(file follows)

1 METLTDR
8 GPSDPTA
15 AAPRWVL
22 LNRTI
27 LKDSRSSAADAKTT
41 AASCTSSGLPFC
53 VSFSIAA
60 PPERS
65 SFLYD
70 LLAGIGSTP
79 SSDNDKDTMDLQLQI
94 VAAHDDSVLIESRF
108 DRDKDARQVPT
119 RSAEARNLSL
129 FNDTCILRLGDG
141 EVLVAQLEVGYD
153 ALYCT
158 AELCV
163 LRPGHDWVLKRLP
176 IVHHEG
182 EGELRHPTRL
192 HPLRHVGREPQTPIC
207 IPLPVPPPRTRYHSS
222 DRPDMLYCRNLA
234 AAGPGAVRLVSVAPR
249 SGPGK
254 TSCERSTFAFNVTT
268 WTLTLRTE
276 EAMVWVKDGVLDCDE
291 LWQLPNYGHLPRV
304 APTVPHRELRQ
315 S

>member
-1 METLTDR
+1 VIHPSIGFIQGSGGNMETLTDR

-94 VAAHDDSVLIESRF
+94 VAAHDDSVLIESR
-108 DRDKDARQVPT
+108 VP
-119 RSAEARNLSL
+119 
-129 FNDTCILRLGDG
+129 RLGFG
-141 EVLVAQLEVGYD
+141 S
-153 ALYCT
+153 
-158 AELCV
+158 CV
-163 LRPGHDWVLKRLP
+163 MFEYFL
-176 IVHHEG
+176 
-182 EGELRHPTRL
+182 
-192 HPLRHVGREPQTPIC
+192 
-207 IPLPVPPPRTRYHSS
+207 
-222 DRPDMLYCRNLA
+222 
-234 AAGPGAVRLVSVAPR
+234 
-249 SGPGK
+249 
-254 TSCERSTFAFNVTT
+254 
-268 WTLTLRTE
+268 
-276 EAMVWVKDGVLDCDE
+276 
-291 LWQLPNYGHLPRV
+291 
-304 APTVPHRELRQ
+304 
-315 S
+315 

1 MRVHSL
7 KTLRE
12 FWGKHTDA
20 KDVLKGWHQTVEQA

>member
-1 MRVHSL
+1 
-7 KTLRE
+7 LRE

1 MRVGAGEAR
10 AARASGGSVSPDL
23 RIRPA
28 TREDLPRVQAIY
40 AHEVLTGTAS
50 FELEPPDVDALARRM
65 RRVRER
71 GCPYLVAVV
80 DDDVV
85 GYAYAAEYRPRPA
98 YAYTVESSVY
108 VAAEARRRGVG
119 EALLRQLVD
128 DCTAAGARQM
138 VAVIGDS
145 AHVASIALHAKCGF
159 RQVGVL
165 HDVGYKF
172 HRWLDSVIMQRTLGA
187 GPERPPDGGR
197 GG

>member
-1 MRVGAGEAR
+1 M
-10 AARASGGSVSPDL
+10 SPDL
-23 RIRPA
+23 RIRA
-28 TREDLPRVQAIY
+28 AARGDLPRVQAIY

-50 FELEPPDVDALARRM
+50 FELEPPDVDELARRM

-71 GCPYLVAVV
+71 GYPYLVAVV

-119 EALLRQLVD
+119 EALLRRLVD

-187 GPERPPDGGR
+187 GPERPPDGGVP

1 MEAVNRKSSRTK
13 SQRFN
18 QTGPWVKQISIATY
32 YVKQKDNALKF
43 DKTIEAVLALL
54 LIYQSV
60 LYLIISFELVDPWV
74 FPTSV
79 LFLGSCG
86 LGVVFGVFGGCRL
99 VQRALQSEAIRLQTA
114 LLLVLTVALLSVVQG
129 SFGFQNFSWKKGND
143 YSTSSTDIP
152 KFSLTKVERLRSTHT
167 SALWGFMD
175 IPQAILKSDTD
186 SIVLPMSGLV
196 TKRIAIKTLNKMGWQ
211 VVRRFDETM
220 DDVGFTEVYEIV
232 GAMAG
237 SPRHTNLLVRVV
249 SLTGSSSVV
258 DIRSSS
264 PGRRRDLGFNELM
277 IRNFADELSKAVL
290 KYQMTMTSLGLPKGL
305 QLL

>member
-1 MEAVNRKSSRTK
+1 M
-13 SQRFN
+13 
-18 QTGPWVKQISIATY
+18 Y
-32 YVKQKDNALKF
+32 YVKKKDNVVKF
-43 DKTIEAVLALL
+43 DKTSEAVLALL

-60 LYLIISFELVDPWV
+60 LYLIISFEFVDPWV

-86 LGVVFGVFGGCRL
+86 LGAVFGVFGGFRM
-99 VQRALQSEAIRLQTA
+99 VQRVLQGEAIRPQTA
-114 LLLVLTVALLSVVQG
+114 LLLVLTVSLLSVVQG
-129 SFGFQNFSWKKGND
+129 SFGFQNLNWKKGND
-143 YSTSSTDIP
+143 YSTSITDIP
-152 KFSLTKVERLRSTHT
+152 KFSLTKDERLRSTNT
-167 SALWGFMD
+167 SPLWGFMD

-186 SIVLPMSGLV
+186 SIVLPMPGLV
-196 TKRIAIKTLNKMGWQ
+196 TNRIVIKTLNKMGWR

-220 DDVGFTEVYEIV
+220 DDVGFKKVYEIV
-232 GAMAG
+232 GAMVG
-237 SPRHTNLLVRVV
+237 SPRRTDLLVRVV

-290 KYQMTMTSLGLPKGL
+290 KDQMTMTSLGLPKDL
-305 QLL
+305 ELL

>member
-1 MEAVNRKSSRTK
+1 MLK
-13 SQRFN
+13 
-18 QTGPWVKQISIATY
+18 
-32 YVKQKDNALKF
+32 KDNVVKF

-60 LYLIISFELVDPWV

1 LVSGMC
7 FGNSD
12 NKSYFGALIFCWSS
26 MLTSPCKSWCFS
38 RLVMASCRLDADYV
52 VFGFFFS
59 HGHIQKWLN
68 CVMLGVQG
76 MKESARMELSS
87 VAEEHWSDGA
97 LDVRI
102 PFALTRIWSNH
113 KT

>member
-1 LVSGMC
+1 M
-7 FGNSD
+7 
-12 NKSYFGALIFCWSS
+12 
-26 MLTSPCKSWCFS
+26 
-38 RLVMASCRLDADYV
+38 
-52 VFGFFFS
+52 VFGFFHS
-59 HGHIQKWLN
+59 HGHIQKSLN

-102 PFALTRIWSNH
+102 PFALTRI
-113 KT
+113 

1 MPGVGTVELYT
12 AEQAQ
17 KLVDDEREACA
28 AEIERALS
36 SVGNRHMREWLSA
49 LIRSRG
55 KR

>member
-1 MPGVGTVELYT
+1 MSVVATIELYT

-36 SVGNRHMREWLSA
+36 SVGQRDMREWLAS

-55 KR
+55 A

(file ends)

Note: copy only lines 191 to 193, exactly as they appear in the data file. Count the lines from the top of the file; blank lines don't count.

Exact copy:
-290 KYQMTMTSLGLPKGL
+290 KDQMTMTSLGLPKDL
-305 QLL